As the whole world celebrates the Nobel Prize winners of Chemistry this year for their contributions in the development of lithium-ion batteries, scientists at IIT Madras have moved one step ahead by registering their success in developing rechargeable iron ion batteries which are both affordable and safer than the existing lithium-ion batteries.
Batteries, which generate electricity, are now an indispensable part of our daily lives. Used in remote controls, gadgets, small appliances, flashlights and now automobiles, batteries allow portability of electricity. While the first generation battery was non-rechargeable (use and throw), the world soon realized the need for rechargeable batteries and since then, researchers in this field are working towards making efficient rechargeable batteries which can power the world in an environmental-friendly manner.
Electricity, which is essentially the flow of electrons, is initiated by a chemical reaction in a battery. A battery is composed of an electrolyte and two electrodes: anode and cathode which are hooked to an electrical circuit. A chemical reaction leads to the build-up of electrons at the anode which are finally released by the negatively charged anode. These electrons then pass through the external electrical circuit and are attracted to the positively charged cathode while generating electricity in this process to power devices. In non-rechargeable batteries, the battery becomes dead when the anode is no longer able to produce electrons and the flow of electrons stops. In rechargeable battery, electricity is produced with the movement of electrons from cathode to anode, leading to the building of electrons at the anode which in turn is again used for generating electricity.
Scientists from IIT-Madras led by Prof. Ramaprabhu Sundara have made a rechargeable iron-ion battery using similar chemistry. Although lithium-ion batteries are currently being used extensively for portable needs, the high cost, low availability and safety of lithium remains a major setback for its widespread use. These drawbacks of lithium-ion batteries have propelled scientists to search for a low-cost material for making batteries.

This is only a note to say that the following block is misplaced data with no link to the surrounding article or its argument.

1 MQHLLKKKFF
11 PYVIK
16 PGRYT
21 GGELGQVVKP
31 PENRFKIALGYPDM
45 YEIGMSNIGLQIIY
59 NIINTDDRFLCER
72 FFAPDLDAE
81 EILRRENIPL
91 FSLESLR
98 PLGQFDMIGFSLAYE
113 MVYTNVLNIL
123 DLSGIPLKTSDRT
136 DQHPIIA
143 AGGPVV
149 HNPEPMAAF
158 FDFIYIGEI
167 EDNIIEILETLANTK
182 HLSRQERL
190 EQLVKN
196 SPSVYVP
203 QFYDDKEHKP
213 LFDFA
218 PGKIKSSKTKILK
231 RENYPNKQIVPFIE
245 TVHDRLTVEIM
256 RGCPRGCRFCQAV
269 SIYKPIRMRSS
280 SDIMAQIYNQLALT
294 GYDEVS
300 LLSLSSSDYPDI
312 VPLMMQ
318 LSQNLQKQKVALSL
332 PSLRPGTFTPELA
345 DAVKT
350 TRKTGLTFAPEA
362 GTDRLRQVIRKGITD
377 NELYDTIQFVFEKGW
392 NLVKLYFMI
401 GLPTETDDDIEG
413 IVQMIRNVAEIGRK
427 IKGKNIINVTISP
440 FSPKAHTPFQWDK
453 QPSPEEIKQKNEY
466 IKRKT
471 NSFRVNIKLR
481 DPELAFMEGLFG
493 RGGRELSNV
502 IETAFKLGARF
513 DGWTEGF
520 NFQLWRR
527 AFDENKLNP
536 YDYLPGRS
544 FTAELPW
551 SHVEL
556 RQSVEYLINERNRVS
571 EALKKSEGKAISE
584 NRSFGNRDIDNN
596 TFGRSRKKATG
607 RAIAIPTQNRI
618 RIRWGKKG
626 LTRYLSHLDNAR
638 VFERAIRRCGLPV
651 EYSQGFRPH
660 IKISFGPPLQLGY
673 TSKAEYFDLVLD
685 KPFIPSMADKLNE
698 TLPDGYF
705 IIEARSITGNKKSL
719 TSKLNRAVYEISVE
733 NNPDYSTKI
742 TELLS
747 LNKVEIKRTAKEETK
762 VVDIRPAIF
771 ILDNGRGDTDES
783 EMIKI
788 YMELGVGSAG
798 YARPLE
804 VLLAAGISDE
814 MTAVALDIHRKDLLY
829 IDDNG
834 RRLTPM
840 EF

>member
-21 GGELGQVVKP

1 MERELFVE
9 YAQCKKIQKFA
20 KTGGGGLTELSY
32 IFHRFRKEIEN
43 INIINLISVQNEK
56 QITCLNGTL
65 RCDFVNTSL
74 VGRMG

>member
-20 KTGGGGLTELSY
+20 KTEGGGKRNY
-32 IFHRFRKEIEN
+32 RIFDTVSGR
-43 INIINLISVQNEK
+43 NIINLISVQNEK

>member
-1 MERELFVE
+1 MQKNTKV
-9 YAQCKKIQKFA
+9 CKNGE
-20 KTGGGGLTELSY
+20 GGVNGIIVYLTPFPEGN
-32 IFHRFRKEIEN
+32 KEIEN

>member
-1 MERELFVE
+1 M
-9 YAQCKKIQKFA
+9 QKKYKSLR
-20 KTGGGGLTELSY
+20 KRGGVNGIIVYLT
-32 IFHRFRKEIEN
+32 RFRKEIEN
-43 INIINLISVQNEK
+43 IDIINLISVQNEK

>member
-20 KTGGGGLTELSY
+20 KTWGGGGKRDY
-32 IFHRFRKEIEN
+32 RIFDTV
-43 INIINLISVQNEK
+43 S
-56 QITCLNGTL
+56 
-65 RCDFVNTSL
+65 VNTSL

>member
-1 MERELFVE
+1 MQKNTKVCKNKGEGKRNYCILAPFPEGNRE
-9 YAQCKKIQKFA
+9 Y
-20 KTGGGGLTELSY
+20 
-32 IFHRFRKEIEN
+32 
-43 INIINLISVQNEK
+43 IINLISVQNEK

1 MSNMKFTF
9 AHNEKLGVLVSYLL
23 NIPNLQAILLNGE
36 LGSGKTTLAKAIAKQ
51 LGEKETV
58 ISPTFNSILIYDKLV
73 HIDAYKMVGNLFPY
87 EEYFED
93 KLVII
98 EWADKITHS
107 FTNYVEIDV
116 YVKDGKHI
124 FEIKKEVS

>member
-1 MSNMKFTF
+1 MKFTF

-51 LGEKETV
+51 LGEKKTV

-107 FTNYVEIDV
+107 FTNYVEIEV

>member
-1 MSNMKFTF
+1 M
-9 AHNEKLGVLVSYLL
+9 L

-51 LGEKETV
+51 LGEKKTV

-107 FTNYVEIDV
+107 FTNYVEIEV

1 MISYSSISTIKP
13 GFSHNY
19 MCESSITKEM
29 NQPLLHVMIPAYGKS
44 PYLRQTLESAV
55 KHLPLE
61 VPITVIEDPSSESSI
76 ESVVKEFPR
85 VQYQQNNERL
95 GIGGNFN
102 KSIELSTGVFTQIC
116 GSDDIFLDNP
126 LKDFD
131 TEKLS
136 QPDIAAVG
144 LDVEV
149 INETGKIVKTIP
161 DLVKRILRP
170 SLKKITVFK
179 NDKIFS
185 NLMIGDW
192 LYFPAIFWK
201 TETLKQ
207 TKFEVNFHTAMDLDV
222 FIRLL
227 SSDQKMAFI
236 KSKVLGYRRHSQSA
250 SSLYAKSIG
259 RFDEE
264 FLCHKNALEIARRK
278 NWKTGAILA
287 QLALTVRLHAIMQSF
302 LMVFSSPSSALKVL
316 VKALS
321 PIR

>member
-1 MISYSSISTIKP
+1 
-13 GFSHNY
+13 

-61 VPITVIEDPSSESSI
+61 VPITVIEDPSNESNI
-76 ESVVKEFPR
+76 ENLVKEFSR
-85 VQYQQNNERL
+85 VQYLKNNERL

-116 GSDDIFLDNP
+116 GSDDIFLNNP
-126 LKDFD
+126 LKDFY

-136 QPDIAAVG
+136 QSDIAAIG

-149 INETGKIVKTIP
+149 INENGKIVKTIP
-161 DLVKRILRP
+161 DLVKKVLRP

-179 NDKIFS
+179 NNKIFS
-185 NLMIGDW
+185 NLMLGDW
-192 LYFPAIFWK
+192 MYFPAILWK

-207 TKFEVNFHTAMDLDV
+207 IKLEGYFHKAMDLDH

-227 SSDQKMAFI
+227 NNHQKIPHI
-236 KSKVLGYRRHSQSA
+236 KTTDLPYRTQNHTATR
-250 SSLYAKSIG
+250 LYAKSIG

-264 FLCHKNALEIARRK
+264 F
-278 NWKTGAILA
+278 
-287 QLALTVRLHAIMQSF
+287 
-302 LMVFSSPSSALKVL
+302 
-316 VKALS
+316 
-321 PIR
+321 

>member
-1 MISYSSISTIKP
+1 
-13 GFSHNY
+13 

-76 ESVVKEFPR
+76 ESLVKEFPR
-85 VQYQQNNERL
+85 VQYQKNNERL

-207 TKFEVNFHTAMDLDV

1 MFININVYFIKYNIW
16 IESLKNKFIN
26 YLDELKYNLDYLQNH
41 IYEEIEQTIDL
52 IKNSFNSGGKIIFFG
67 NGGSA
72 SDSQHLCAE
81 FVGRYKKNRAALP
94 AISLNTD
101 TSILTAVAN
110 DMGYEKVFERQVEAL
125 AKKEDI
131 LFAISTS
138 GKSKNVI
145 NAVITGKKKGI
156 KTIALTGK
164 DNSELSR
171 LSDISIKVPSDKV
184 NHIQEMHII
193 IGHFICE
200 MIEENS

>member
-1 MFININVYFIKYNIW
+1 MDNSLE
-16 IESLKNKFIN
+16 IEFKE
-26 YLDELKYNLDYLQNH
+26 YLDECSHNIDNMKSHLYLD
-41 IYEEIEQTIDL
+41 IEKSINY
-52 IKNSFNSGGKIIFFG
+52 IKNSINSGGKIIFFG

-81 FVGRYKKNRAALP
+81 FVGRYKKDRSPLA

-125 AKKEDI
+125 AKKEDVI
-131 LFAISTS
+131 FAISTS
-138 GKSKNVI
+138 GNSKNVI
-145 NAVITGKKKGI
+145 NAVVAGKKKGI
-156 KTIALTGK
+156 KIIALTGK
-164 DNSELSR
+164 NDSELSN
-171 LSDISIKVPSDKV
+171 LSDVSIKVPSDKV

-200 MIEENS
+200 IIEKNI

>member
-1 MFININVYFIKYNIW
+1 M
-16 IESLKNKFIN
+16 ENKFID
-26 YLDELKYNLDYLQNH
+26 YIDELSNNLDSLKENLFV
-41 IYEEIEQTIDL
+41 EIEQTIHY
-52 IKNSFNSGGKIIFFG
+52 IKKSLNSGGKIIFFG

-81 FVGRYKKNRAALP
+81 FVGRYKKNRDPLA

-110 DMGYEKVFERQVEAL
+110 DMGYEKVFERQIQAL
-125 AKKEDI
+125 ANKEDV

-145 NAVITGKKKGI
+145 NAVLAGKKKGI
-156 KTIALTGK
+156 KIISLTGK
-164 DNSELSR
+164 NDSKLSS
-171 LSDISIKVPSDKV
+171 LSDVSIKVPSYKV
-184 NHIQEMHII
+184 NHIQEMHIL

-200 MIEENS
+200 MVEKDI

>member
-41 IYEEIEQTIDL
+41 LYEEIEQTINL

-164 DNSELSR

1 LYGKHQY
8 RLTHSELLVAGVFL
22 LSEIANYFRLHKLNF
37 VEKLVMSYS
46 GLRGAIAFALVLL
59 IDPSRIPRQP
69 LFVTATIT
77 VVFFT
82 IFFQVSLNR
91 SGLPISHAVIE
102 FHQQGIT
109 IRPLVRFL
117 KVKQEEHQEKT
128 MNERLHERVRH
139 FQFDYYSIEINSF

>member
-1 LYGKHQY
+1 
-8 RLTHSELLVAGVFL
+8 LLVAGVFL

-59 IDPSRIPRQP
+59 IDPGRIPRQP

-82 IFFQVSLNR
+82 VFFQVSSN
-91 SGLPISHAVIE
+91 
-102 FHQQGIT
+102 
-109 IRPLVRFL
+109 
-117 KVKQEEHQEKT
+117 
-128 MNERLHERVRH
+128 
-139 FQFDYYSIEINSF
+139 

“Lithium is not globally distributed and is available only in few regions in the world. So, the development of lithium-ion battery in India requires importing the lithium resources from other countries. Currently, lithium ion batteries, as such, are being imported from China for testing electric vehicles. So, developing a battery technology using the resources available in our country can make the development of indigenous batteries a reality,” says Prof. Ramaprabhu, Professor at Department of Physics at IITMadras and leader of the study.
The scientists zeroed on iron as it is abundant and can donate more electrons during chemical reactions, resulting in the generation of more power. Further, the cycles of charging and discharging lead to dendrite formation in lithium-ion batteries, which can lead to fire or explosion. This does not occur in iron ion batteries, thus making it safer. “It can potentially compete with lead-acid batteries due to its energy density, provided the stability and reversibility aspects are worked out,” says Dr. Tata Narasinga Rao, Scientist at International Advanced Research Centre for Powder Metallurgy & New Materials based at Hyderabad, who is an expert on battery technology.
For making iron ion batteries, IITM scientists used mild steel (composed of 99.3% of Iron, 0.15% of carbon and 0.52% of manganese), instead of pure iron. The scientists say that the carbon in the steel allowed easy removal of electrons required for better flow of electrons. Hence, they preferred steel over pure iron for making a battery. For the cathode, they used vanadium pentoxide, which allows easy movement of iron ions due to large gap between its layers. The scientists have used iron perchlorate hydrate dissolved in non-inflammable ether as the electrolyte.
Scientists next tested various attributes of this rechargeable battery such as energy storage, percentage of energy loss at various cycles and so on. They found that iron ion batteries have a specific capacity of 207 milliampere hour per gram at a current density of 30 milliampere per gram. The rechargeable batteries lose some energy efficiency after each cycle of chargingrecharging, for this newly constructed iron battery this loss was found to be 54.5% after 50 cycles and 47% after 80 cycles.
“This is a very good beginning for the development of lowcost rechargeable battery, I expect more research groups will work on this idea and throw some light on the fundamental understanding of this concept and slowly overcome the challenges before we think of its practical utility,” added Dr. Rao.
The results of this study have been published in the journal “Chemical communications” and a patent has been filed on the battery. The study led by Prof. Ramaprabhu S also includes Ms. Ajay Piriya Vijaya Kumar Saroja and Ms. Sai Smruti Samantaray.
Article by Aditi Jain